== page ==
“Hypnosis is seen often as a condition of amplified attention, where attention can be either more focused or diffuse dependent upon set (e.g., Krippner & Binder, 1974). Increases in vigilant performance during hypnosis have been reported, albeit inconsistently (e.g., Barabasz, 1980; Fehr & Stern, 1967; Kissen, Reifler, & Thaler, 1964; Smyth & Lowy, 1983). Fehr and Stern’s results suggest that hypnotized subjects devote more attention to a primary task with less available attentional resources for a secondary task. Hypnosis has been found to have an enhancing effect on the imaginal processing of information-to-be-remembered that consists of literal or untransformed representations of pictorial or nonverbal information for high but not low hypnotizables (Crawford & Allen, 1983; Crawford, Nomura, & Slater, 1983; Crawford, Wallace, Nomura, & Slater, 1986). This may possibly be the result of increased attention and/or shifts in cognitive strategies. Supportive of the hypothesis that sustained attention can be enhanced during hypnosis, Atkinson (1991) recently found that high but not low hypnotizables report significantly more persistent afterimages in hypnosis than in waking.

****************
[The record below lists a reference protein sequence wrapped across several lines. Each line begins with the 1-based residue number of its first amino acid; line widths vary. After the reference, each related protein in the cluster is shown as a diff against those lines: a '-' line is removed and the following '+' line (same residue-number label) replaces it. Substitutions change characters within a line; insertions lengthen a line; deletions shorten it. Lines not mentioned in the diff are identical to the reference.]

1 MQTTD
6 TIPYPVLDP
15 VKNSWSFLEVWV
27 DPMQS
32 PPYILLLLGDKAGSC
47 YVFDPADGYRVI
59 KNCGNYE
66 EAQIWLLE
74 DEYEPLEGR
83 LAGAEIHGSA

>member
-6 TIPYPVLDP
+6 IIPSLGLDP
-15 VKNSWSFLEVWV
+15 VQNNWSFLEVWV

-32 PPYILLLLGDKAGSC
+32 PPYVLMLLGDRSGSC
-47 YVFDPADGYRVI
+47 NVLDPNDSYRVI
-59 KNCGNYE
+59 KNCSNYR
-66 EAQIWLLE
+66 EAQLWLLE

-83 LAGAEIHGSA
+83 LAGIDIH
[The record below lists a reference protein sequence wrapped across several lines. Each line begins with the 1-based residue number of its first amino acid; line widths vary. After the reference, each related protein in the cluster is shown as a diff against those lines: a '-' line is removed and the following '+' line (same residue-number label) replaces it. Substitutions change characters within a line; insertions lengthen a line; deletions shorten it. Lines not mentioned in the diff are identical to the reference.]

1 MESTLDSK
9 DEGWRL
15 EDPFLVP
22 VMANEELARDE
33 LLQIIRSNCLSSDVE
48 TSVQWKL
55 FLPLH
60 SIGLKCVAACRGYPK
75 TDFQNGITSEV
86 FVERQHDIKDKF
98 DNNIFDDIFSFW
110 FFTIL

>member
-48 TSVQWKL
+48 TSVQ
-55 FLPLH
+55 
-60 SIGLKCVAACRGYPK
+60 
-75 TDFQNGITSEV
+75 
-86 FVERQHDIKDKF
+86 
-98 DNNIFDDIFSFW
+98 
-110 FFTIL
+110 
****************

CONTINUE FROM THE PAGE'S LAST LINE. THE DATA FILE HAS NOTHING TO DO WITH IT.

“Although we have argued for a cognitive explanation for individual differences in afterimage persistence and their possible relationship to hypnotic susceptibility and sustained attentional abilities, as has Wallace (1979, 1990), we must point out the possibility that high hypnotizables may be more suggestible to imagery instructions or more willing to discuss or experience imagery than low hypnotizables, particularly in the context of hypnosis and hypnotic susceptibility testing (e.g., Zamansky, Scharf, & Brightbill, 1964). A contextual account of the longstanding relationship between hypnotic susceptibility and absorption was raised by Council, Kirsch, and Hafner (1986), but was not supported by two independent, and more methodologically sound, studies reported by Nadon, Hoyt, Register, and Kihlstrom (1991). The context of hypnosis was not an issue in the present study, because none of the subjects was aware of the investigated relationship between afterimage persistence and hypnotic susceptibility at the time of recruitment or participation” (pp. 533-535).